Posts Tagged ‘Padding Press Reviews’

Martin Yale J1824 Giant Padding Press Review

Thursday, February 24th, 2011

Martin Yale J1824 Giant Padding PressPadding presses are cool little devices. They make it easy to recycle paper, create notepads and scratchpads. So what do you do if you need to pad thousands of sheets of paper at a time? What you need is a giant padding press like the Martin Yale J1824 Giant Padding Press (found here). This is my review.

Martin Yale is probably better known for their shredders, paper cutters, forms cutters and paper folders than for their padding presses. While Martin Yale doesn’t make dozens of padding presses, like they do paper cutters, they certainly hold up well.

The Martin Yale J1824 Giant Padding Press is called giant for a reason. It can pad a stack of paper up to 19 ¾” high by 17 ¾” wide. Now break out a ruler and take a look at those dimensions. Big, isn’t it? Not only can the J1824 pad larger paper, it can also be used to pad two separate stacks of letter-size 8 ½” x 11″ paper (or A4 paper) at a time.

This padding press can be used to pad paper, carbonless forms, note pads, scratch pads and more. Paper thickness doesn’t really matter. This makes it possible to pad notepads with chipboard on the bottom, with card stock and much more.

The J1824 is a pretty simple machine, and that’s by design. The first thing you will want to do is put your paper in the padding press. The padding press tips back, which in turn helps to jog the paper being padded. This keeps everything squared up and aligned.

Once the paper is in the Martin Yale J1824, two sets of wing screws are tightened down. This helps apply pressure along the back of the paper stack. This helps to produce a neat and professional pad of paper. Once the screws are tightened, glue can be applied. Once the glue has dried, the wing screws can be loosened.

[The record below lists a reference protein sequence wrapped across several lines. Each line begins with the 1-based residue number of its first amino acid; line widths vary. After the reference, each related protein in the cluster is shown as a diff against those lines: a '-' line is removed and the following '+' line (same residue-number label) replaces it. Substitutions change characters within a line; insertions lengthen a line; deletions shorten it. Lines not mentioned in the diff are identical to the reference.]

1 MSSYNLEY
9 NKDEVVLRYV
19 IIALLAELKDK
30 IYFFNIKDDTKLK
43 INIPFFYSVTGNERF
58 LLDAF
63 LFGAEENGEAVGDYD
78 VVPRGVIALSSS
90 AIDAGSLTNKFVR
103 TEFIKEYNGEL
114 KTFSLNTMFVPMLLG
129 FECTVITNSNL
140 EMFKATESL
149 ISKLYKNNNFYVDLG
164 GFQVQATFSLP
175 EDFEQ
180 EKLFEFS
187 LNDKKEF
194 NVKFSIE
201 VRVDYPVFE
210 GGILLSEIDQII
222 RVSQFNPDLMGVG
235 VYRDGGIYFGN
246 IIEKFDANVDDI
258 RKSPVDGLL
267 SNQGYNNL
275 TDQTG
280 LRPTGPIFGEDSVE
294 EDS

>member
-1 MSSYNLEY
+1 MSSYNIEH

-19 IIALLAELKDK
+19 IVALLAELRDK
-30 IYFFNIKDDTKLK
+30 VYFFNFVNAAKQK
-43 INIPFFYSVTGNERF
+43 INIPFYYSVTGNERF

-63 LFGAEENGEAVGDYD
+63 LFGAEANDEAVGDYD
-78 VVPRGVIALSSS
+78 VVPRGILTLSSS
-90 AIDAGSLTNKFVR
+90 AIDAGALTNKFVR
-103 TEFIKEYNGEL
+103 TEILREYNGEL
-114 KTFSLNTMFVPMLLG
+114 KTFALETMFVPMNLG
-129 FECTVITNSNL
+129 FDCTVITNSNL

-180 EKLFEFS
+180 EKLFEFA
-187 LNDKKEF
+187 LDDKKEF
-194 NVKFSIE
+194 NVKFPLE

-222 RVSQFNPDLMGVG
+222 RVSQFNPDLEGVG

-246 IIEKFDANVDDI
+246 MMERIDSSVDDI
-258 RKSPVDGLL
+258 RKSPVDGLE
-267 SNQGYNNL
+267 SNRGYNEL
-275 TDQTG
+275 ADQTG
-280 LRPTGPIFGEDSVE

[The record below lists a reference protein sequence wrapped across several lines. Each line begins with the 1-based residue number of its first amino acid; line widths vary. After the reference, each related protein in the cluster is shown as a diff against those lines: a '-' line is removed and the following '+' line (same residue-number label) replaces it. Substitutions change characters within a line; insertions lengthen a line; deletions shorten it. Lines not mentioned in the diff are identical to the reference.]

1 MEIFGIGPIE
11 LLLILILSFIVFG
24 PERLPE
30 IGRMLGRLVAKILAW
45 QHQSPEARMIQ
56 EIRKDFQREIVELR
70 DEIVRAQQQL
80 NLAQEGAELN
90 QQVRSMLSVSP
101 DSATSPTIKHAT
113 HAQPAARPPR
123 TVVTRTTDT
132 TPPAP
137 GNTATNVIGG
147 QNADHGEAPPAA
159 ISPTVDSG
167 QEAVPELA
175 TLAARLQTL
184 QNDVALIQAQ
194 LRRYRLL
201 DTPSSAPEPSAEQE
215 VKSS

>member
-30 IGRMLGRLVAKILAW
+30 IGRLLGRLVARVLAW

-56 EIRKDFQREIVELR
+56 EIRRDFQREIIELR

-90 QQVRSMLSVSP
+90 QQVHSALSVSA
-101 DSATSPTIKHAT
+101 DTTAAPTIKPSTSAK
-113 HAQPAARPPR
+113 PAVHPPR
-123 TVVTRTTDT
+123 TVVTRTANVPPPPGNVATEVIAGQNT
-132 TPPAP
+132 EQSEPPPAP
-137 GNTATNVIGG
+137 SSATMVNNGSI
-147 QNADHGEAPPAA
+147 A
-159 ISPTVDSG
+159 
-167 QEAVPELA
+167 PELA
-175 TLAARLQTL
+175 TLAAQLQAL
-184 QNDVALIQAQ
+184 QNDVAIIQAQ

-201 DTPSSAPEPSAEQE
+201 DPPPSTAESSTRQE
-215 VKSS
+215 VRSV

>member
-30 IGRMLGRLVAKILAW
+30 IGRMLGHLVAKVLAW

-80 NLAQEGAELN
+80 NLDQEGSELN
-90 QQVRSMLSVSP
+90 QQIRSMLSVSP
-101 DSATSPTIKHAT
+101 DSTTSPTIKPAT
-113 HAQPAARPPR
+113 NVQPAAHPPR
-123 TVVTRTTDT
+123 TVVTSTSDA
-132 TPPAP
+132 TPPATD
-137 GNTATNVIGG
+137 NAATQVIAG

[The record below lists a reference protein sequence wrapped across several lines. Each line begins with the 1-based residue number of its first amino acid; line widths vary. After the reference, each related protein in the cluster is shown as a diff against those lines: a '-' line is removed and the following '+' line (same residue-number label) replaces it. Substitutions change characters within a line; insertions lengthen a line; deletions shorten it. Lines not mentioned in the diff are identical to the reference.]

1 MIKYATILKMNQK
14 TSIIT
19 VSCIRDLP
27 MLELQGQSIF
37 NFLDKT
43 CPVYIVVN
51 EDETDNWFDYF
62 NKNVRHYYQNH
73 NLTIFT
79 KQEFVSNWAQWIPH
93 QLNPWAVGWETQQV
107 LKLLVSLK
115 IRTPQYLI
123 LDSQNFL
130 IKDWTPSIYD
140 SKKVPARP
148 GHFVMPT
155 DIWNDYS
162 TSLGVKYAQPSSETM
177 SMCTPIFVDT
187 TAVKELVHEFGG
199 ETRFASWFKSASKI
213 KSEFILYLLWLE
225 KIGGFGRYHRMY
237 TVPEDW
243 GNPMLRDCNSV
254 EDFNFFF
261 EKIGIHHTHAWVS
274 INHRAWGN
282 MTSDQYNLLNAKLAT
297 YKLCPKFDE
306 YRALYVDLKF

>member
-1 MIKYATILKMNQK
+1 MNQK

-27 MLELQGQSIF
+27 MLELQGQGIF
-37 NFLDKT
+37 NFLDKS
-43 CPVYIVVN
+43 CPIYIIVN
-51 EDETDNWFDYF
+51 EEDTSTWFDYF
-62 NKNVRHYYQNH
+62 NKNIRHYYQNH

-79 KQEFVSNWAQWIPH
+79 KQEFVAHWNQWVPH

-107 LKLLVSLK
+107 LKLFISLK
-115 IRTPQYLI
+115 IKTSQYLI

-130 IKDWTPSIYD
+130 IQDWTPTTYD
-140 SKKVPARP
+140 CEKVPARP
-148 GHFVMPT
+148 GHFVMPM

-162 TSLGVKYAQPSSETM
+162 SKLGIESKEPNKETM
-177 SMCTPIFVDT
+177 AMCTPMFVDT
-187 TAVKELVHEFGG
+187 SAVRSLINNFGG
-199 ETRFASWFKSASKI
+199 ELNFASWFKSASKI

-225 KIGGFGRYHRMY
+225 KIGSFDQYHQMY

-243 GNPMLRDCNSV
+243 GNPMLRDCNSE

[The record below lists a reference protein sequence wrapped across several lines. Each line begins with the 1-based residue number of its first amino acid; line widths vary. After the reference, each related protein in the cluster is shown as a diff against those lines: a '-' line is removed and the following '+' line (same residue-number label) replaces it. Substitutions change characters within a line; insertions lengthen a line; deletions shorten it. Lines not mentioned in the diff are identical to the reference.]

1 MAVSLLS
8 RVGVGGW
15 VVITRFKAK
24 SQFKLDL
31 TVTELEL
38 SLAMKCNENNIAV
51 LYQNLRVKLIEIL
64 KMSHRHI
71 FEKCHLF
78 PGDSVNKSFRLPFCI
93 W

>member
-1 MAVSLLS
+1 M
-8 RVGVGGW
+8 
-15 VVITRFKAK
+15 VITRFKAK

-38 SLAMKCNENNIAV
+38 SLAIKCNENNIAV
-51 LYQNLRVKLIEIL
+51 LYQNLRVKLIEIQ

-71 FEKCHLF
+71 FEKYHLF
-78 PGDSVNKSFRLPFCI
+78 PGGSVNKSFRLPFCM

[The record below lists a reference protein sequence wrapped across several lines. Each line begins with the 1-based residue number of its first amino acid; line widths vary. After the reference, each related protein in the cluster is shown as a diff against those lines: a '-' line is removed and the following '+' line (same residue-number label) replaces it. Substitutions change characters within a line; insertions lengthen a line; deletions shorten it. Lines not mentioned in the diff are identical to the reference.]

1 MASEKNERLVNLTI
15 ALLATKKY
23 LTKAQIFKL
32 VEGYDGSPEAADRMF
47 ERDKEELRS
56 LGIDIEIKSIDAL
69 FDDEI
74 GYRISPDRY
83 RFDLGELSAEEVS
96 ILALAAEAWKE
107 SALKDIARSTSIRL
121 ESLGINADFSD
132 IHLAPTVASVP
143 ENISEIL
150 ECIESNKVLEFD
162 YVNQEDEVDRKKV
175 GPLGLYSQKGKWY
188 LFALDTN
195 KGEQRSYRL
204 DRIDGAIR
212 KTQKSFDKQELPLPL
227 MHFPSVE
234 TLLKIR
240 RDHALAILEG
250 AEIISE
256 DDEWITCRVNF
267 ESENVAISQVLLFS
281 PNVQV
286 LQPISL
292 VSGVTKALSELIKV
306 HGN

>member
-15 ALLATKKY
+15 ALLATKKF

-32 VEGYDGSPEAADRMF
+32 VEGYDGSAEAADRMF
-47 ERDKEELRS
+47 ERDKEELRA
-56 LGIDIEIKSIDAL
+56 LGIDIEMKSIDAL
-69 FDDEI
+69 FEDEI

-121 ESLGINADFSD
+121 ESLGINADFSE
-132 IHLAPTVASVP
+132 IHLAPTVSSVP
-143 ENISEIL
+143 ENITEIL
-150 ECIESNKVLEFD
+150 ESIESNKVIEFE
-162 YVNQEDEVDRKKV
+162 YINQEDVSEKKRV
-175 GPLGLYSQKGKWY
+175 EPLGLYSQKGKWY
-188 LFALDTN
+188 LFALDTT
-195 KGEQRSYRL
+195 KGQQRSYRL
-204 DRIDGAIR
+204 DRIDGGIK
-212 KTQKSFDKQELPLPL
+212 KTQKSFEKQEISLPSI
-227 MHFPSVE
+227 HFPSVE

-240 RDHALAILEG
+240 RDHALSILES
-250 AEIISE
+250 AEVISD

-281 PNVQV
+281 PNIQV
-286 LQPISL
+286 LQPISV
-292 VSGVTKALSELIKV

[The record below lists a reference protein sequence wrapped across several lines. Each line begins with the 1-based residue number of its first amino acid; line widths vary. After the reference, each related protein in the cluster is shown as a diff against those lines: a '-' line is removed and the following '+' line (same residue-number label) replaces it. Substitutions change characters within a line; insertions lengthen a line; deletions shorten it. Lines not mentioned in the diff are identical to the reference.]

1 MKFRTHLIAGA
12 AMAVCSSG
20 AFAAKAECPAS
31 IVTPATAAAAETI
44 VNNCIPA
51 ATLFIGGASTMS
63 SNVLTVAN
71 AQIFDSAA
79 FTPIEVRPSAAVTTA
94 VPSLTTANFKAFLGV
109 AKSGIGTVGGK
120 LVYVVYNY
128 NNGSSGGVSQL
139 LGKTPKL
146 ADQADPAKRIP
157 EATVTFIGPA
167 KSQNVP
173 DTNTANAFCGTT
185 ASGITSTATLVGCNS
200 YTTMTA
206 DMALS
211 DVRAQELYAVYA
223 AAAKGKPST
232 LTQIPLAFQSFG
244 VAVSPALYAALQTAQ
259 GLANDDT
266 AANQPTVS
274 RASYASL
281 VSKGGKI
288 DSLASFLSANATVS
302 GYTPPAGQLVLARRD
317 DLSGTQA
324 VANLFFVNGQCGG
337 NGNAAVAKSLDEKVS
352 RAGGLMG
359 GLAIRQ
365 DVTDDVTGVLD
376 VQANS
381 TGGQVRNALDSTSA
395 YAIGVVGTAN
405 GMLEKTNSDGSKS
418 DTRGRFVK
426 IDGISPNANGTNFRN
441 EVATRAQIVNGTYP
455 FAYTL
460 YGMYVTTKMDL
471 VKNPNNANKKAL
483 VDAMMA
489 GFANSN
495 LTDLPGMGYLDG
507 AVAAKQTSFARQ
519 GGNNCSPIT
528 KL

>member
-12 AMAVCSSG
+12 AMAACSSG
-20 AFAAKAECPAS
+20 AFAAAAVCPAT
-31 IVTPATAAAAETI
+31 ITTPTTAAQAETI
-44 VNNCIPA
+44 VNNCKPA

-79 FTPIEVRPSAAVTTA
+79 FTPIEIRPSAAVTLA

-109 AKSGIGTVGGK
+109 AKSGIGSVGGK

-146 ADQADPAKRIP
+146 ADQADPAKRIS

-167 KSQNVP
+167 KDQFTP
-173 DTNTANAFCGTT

Depending on how thick the pad of paper is, you may want to consider using a padding knife to cut the separate stacks of paper apart. Once everything has been removed, you are able to use the padding press again. You are really only limited by the glue drying time as far as padding speed is concerned.

The build quality on the J1824 is exceptional. Unlike many pressed wood padding presses out there, the J1824 is made from sturdy steel construction. This makes the J1824 durable, reliable and easier to clean up.

I would personally recommend the J1824 to anyone interested in light to medium volume paper padding projects. Weighing in at only 26 pounds, this padding press can be used on most tables and desks.

You can find the Martin Yale J1824 Giant Padding Press here and our entire selection of paper padding presses here. Good luck and happy padding!

Martin Yale J1811 Jiffy Padding Press Review

Monday, October 4th, 2010

Martin Yale J1811 Jiffy Padding PressDo you need to pad carbonless forms, notepads or scratch pads? If so, one model you may want to consider using is the Martin Yale J1811 Jiffy Padding Press (found here). This unique padding press is one of the most popular available today and this is my review.

Padding presses not only make it easy to create note and scratch pads, but they are also a great way to recycle old, used paper. Assuming the contents of the old paper aren’t of a sensitive nature, you can often flit that paper over, pad it and have easy-to-use notepads.

Many of the padding presses available today are made from crude, simplistic designs. This is not the case with the J1811 Jiffy Padding Press. Upon first view, you will notice that the construction is above the norm. Not only that, it is a classy-looking padding press.